The majority that day were typical Mediterraneans, with dark hair, dark flashing eyes, and warm, sparkling smiles, all in vivid contrast to tall blonds from France and Yugoslavia and ebony blacks from North Africa. There were Muslims, Christians and Jews. There were capitalists. There were socialists. There were neutrals. Regardless of their coloration, religious background or political persuasion, all were in Izmir to do their best, for themselves and their countries, in the sport each excelled in, whether it was basketball, boxing, cycling, fencing, gymnastics, judo, marksmanship, soccer, swimming, tennis, water polo, weight lifting, wrestling, volleyball, or yachting.
The Republic of Turkey had prepared for her guests well—especially in choosing Izmir as the site. Izmir boasts a sunny climate eight months of the year, is on the Aegean Sea and close to ski slopes on Mount Uludag, and has an impressive assortment of sports facilities: Alsancak Stadium, a sports hall and tennis courts in Cultural Park, and a soccer stadium in suburban Karsiyaka across the bay. Moreover it has an Olympic tradition. In 688 B.C. a native son of Izmir, then called Smyrna, returned to his city as winner of the Olympics' first boxing match.
To the facilities already there Turkey added about $17 million worth of construction: the brand-new, 40,000-seat Ataturk Stadium, scene of the Games' opening formalities; a sports city, which includes a 5,000-seat sports hall and an adjacent swimming pool around which 1,500 could watch the scheduled aquatic events. The government also built an Olympic Village big enough to accommodate the 2,000 men contestants. (The 200 women who competed were housed in a Near East University dormitory a few miles distant.) It was laid out as a completely self-contained community, with its own bank, post office and a restaurant-cafeteria which, one offiicial estimated when it was all over, dished up some five and a half tons of beef, nine tons of lamb and veal, and 75,000 eggs to the ravenous athletes. Built on the city's southern shoreline, the village is being used now as a student dormitory and youth hostel.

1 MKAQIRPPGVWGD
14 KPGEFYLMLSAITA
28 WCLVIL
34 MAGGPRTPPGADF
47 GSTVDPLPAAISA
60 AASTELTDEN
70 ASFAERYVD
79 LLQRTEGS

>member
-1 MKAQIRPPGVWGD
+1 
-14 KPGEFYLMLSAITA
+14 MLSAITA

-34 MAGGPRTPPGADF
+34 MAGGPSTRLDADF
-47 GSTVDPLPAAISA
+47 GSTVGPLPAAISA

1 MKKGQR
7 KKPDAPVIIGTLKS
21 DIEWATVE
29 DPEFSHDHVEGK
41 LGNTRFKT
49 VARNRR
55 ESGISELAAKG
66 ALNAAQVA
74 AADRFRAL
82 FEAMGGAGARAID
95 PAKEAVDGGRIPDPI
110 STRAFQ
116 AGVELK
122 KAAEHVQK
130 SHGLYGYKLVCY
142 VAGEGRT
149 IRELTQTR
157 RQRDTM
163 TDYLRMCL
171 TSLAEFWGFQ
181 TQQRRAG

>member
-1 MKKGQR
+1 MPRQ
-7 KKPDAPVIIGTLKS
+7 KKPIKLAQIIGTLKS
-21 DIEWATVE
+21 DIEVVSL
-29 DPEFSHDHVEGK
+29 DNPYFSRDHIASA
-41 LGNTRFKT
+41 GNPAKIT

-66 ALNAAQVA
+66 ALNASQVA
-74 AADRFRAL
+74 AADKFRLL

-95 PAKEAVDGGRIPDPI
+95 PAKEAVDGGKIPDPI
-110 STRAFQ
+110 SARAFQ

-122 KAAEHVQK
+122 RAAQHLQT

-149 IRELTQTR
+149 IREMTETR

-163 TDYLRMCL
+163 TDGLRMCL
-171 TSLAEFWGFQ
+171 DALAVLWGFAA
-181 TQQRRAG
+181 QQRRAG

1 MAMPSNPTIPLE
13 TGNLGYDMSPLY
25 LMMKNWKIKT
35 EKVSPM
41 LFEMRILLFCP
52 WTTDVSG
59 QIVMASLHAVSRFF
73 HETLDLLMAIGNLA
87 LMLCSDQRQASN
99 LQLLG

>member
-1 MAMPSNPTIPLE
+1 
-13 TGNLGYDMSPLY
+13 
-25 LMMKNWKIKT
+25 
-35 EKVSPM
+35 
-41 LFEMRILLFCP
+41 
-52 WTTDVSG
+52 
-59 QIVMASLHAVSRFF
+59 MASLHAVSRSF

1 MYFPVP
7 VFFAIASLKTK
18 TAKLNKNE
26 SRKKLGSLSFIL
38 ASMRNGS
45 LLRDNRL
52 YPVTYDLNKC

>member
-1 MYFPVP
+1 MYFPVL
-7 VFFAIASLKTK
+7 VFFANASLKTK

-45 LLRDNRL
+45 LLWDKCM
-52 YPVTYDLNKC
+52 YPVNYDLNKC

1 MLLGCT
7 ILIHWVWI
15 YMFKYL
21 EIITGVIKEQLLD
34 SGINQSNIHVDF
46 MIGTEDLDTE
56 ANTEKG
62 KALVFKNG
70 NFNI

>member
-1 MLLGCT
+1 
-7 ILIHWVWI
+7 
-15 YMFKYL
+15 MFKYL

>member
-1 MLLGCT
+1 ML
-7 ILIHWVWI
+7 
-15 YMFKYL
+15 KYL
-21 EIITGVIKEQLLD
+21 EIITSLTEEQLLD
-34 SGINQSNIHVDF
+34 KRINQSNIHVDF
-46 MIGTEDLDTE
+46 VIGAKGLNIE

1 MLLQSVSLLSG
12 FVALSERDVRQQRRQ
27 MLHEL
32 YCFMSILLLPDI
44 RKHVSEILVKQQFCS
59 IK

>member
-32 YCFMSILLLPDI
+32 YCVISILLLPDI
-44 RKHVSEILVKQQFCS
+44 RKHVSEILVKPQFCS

In the first test at Izmir the Arabs did well. Tall Amina Ouhibi, a shapely swimmer from Oran, Algeria, defeated all comers for the title of Princess of Olympic Village. But it was no omen. When the last score was tallied 11 days later, Italy, in a sweep of the 152 events, had 58 gold medals (a new Mediterranean Games record), Yugoslavia had 33 and Spain and Turkey each 18. By contrast the seven Arab nations together won only 10.
But if they failed to win many medals they did succeed in displaying a true Olympic spirit. In a few instances—notably Egypt in shot put, wrestling and boxing and Tunisia in football and track—the Arabs showed exceptional promise.